May 6, 2010
Digitized Books For The Visually Impaired
The number of book titles accessible to people who are blind or dyslexic is small, even though audio versions of best-sellers fill store shelves and new technology fuels the popularity of digitized books.
The nonprofit organization Internet Archive in San Francisco is attempting a new service that will change that. The group has hired hundreds of people to scan thousands of books into its digital database, which will more than double the available titles for people who are not able to read hard copy.Brewster Kahle, the founder of Internet Archive, says the project will start off making 1 million books available to the visually impaired, using money from foundations, libraries, corporations and the government. He said he hopes a subsequent book drive will add more titles to the collection.
"We'll offer current novels, educational books, anything. If somebody then donates a book to the archive, we can digitize it and add it to the collection," he told the Associated Press (AP).
Digitized books sold commercially are seen as expensive and are often abridged. They also do not come in a format that is easily accessed by the visual impaired.
The collections are also limited to popular titles published within the past several years.
The Internet Archive is scanning a variety of books in several languages that can be read by software and devices blind people use when converting written pages into speech. The group has 20 scanning centers in five countries, including one in the Library of Congress.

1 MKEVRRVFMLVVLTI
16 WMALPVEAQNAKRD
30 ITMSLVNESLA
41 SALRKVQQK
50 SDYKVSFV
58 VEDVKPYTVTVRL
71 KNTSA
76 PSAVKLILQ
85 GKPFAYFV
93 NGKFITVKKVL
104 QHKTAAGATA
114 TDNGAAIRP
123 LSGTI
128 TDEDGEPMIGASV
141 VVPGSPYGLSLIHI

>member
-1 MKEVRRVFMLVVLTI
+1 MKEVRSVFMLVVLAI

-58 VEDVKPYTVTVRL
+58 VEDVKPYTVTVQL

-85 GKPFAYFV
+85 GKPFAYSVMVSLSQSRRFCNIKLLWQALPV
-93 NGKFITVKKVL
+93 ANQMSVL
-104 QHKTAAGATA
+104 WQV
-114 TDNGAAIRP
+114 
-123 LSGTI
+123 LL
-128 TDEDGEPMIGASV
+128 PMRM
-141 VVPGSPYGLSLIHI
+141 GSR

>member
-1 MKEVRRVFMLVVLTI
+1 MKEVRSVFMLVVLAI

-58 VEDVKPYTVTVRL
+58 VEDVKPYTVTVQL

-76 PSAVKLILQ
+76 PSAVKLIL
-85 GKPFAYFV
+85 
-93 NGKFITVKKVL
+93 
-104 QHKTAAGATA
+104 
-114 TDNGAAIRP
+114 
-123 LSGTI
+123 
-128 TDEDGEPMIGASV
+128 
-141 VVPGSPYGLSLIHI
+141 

"Publishers mostly concentrate on their newest, profitable books. We are working to get all books online," Kahle told AP.
President of the National Federation of the Blind Marc Maurer told AP that getting access to books has been a big challenge for the visually impaired.
He added: "Now, for the first time, we're going to have access to an enormous quantity."
Maurer, who is blind, said that when he was in college, he hired people to read books for him out loud because the Braille and audio libraries were so limited.
"That has been the way most students have gotten through school," he said. "This kind of initiative by the Internet Archive will change that for many people."
Maurer said only about 5 percent of published books are available in a digital form that is accessible to the visually impaired. He also said that there are even fewer books produced in Braille.
The Internet Archive's new digitized copies will be available for free to visually impaired people through the organization's website. Kahle said the group does not run into copyright concerns because the law allows libraries to make books available to people with disabilities.
On the Net: